<CommandTable xmlns="" xmlns:xs="">
                  <Extern href="stdidcmd.h"/>
                  <Extern href="vsshlids.h"/>
                  <Commands package="guidNArrangeVSPkg">
                      <Group guid="guidNArrangeVSCmdSet" id="MyMenuGroup" priority="0x0600">
                        <Parent guid="guidSHLMainMenu" id="IDM_VS_MENU_TOOLS"/>
                      <Button guid="guidNArrangeVSCmdSet" id="cmdidArrangeFile" priority="0x0100" type="Button">
                        <Parent guid="guidNArrangeVSCmdSet" id="MyMenuGroup" />
                        <Icon guid="guidImages" id="bmpPic1" />
                      <Bitmap guid="guidImages" href="Resources\Images.png" usedList="bmpPic1, bmpPic2, bmpPicSearch, bmpPicX, bmpPicArrows"/>
                    <GuidSymbol name="guidNArrangeVSPkg" value="{ec9e3f3e-c4a2-4e6b-b11b-2220397f3f08}" />
                    <GuidSymbol name="guidNArrangeVSCmdSet" value="{2613e1f4-5093-46c9-8038-8ded6e2dffac}">
                      <IDSymbol name="MyMenuGroup" value="0x1020" />
                      <IDSymbol name="cmdidArrangeFile" value="0x0100" />
                    <GuidSymbol name="guidImages" value="{c2645351-7b0e-46a8-98ee-e906d4c27321}" >
                      <IDSymbol name="bmpPic1" value="1" />
                      <IDSymbol name="bmpPic2" value="2" />
                      <IDSymbol name="bmpPicSearch" value="3" />
                      <IDSymbol name="bmpPicX" value="4" />
                      <IDSymbol name="bmpPicArrows" value="5" />
                      <IDSymbol name="bmpPicStrikethrough" value="6" />

The first two Extern elements load a whole bunch of defines for command ID and GUIDs. Let's jump to the Symbols section next. It defines IDs and GUIDs for our extension. The package and command set GUIDs need to match the values in the Guids.cs file. The command ID needs to match the one defined in the PkgCmdID.cs file. The guidImages defines values which are used by the Commands/Bitmaps section and for Icon elements.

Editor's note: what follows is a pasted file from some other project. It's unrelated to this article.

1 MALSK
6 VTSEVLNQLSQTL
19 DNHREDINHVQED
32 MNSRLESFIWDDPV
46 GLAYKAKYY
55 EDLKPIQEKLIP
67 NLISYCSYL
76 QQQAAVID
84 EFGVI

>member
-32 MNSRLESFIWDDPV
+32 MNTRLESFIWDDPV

The Commands section is where our commands are actually defined. The Groups section is where new menu groups are defined. The wizard automatically created a new group in the Tools menu (using the guidSHLMainMenu and IDM_VS_MENU_TOOLS values which are set in vsshlids.h). The Buttons section adds the actual commands to the menus. The wizard automatically added our one tool to the group which was created. It also sets the icon and text to use for the command. The Bitmaps section defines bitmaps to use for the icons. One image can be setup to provide icons for multiple commands which is what the wizard did automatically. Open the Resources/Images.png file to edit the default command icon. It will be the first section of the image.

Menu Command with Options

The wizard created a menu command which just shows a dialog box saying that we are inside the callback method. I'm going to modify this method to make it a little more interesting. To do that, I will also be adding an options page to allow the user to set some values. The first step is to create a class which inherits from DialogPage.

                public class NArrangeVSOptions : DialogPage
                    private static readonly string DefaultNArrangeFolderPath = @"C:\Program Files (x86)\NArrange 0.2.9";

                    [Category("NArrange Information")]
                    [DisplayName("NArrange Config Location")]
                    [Description("The location of the NArrange XML configuration file to be used for arranging the files.")]
                    public string NArrangeConfigLocation

                    [Category("NArrange Information")]
                    [DisplayName("NArrange Console Location")]
                    [Description("The location of the narrange-console.exe file.")]
                    public string NArrangeConsoleLocation

                    public override void LoadSettingsFromStorage()
                        NArrangeConsoleLocation = Path.Combine(DefaultNArrangeFolderPath, "narrange-console.exe");
                        NArrangeConfigLocation = Path.Combine(DefaultNArrangeFolderPath, "DefaultConfig.xml");

In this class, I defined two properties and use the CategoryAttribute, DisplayNameAttribute, and DescriptionAttribute to set the category, name, and description for the setting respectively. On the class, we set up some COM and CLR options using the ClassInterfaceAttribute, CLSCompliantAttribute, and ComVisibleAttribute. Then we override the LoadSettingsFromStorage method to set the default values for our properties before calling the base to load the settings from storage if they have been changed from the defaults.